Recklesley and I decided to see Across the Universe today at the Park Slope Pavilion. We thought to ourselves “Hey, we like the Beatles and Julie Taymour, this should be fun.”
Be warned. It is not fun. It is in fact the worst movie ever made.
The “story” concerns an English lad named Jude. Get it? Like the song! He leaves Liverpool (where, according to the film, everyone is an alcoholic or looks like Oliver Twist) for America. He’s in search of his dad, an American veteran who impregnated his mother during World War II, before leaving her behind. While here he meets Max and his little sister Lucy (again, like the song! So inventive!). They all wind up in New York City. Max goes to Vietnam, Lucy becomes a freedom fighter and Jude is a struggling artist. That is basically the plot. The rest of the films consists of the following cliches:
– Inarticulate bohemians
– Disapproving, “square” parents
– Hippie gurus (played, much to recklesley’s disbelief, by Bono, who seems to be channeling Sam Elliott and Jerry Garcia’s lovechild)
– Displaced, angsty lesbians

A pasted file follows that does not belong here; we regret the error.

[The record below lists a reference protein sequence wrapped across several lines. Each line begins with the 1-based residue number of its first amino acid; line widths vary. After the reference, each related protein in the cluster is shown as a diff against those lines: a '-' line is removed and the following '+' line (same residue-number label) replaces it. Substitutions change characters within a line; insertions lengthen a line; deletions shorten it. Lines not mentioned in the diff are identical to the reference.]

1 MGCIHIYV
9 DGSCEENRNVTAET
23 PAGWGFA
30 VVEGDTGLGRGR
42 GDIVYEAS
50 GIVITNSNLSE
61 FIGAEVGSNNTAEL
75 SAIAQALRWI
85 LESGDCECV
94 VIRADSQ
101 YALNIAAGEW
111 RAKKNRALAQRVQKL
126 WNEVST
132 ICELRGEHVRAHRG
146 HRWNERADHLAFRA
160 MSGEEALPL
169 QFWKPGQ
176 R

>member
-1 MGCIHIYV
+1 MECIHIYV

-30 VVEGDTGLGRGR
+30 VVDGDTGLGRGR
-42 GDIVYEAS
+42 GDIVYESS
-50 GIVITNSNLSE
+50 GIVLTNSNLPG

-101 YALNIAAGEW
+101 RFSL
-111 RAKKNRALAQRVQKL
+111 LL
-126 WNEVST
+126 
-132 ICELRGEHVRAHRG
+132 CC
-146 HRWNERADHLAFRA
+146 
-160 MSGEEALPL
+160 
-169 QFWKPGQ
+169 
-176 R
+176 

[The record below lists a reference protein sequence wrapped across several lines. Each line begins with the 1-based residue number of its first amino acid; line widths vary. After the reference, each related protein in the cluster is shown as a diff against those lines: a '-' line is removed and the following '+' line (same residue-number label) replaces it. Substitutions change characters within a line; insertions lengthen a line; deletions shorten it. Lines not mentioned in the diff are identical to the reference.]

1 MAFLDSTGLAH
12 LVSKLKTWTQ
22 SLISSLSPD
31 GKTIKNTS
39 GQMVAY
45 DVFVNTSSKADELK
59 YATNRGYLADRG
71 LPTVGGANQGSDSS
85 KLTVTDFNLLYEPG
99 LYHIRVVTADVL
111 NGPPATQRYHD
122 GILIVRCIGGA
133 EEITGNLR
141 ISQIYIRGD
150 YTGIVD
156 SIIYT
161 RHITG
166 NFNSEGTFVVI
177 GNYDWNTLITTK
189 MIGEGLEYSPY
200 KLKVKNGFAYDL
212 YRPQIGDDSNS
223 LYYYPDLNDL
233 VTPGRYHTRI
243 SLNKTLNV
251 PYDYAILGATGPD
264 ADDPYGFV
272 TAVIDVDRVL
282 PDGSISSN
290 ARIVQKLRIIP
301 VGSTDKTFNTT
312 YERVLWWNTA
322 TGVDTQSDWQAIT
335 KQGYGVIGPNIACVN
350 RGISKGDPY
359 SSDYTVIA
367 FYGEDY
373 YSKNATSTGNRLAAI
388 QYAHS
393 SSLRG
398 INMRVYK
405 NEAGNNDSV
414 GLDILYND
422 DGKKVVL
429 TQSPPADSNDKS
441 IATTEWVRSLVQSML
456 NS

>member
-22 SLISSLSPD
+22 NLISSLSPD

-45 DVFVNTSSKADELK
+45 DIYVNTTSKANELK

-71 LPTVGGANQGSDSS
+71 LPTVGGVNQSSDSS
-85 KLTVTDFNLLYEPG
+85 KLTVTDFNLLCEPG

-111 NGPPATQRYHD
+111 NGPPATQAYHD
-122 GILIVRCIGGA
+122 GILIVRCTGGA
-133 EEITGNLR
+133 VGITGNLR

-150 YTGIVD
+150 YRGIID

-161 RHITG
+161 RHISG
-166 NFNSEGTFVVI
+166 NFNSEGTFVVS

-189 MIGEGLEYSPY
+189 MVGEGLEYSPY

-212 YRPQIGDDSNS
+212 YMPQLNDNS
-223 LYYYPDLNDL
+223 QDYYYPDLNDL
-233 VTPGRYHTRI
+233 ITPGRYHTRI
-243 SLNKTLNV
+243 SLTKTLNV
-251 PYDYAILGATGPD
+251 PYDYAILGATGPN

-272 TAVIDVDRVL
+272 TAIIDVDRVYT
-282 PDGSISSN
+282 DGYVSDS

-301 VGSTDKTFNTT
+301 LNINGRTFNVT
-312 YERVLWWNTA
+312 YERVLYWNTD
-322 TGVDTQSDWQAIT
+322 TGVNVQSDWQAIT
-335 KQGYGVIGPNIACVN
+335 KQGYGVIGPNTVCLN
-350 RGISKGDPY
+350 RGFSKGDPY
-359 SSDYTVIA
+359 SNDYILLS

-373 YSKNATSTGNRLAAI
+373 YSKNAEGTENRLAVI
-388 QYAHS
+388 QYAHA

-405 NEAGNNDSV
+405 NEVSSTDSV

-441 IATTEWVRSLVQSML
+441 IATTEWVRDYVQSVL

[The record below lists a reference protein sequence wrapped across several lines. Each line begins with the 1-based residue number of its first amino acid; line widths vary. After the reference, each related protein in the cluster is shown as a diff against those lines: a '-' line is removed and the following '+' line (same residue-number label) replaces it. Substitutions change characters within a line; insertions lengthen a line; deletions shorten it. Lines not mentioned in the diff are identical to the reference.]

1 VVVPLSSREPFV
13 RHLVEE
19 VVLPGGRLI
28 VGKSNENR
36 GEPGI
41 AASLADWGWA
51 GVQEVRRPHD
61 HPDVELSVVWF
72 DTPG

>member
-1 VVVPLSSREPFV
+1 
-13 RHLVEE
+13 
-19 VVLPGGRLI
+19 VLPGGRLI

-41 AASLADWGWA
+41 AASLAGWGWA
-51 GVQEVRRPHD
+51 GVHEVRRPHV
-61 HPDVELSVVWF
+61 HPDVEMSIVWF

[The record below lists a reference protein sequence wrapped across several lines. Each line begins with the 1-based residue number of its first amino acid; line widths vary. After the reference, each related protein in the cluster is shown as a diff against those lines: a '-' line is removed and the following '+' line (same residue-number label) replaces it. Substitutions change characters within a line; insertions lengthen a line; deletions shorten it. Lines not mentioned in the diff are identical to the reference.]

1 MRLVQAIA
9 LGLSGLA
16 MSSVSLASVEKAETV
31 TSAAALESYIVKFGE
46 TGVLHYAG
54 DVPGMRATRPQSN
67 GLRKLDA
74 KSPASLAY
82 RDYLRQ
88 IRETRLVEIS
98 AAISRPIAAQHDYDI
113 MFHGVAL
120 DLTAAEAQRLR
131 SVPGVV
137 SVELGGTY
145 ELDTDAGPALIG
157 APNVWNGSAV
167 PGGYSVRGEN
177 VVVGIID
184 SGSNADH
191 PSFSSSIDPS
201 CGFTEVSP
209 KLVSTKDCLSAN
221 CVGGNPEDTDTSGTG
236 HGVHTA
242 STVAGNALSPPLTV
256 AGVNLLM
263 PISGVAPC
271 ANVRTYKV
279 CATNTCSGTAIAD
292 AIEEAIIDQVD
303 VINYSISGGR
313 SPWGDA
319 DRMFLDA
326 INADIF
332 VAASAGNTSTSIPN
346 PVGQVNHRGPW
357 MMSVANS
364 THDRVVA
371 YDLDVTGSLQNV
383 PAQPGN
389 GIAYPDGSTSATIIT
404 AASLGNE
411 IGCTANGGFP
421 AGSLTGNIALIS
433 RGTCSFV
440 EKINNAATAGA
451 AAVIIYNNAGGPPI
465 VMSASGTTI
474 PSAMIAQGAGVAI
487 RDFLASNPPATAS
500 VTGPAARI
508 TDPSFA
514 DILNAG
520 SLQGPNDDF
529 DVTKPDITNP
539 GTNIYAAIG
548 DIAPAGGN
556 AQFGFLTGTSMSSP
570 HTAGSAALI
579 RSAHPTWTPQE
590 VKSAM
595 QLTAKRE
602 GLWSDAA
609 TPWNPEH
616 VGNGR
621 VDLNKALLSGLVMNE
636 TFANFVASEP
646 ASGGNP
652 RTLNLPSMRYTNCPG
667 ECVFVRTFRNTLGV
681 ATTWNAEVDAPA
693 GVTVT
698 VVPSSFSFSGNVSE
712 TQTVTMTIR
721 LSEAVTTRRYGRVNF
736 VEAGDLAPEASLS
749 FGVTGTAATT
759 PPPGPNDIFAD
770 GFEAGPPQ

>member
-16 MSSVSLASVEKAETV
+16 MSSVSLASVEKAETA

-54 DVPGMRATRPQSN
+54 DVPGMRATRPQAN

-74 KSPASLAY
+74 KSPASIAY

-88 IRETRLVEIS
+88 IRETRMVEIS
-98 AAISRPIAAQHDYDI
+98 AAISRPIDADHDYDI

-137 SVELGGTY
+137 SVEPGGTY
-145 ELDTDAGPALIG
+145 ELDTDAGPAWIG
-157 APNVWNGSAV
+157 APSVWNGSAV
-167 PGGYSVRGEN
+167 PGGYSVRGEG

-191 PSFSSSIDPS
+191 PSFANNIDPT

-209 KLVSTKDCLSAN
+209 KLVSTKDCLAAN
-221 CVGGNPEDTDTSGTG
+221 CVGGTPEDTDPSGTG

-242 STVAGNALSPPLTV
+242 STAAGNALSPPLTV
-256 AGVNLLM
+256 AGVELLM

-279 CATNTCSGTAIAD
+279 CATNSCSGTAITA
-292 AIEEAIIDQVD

– Idealistic revolutionaries who become as violent as those against whom they are reacting
– Wounded veterans who become addicted to painkillers
– And many, many more
Writers Dick Clement and Ian La Frenais apparently decided to conduct research for the film by renting Forrest Gump and Born on the Fourth of July. Sadly it seems that they dozed off for long periods throughout. From this they learned that the sixties consisted of good music, people saying “peace” a lot, and cheesy drug hallucinations. Oh, and apparently during the sixties, no one ever talked about anything aside from how they were living in the sixties and it was all “revolution-y.”
Oh, and did I mention that it was all set to Beatles songs? Because it was. Poorly. Characters like Prudence (the aforementioned angsty lesbian) seem to have been created merely as excuses to incorporate songs (Dear Prudence). Given that fact, and the creators lack of knowledge about both the Beatles and the sixties, I’m surprised there wasn’t a cartoon hallucination racoon named Rocky who traveled with the group on their psychadelic journeys, just so the song could be performed.
By the end of the film, where a Janis Joplin rip off and her band perform All You Need is Love while on a rooftop (!), I was about ready to vomit a field’s worth of strawberries. Several times during the movie, Recklesley turned to me and asked if we should leave. I’m not one to leave films very often, but I have before. I couldn’t leave this one, however. I had to stay. I remained in my seat out of sheer, morbid curiousity.
I have never hated hippies so much in my life.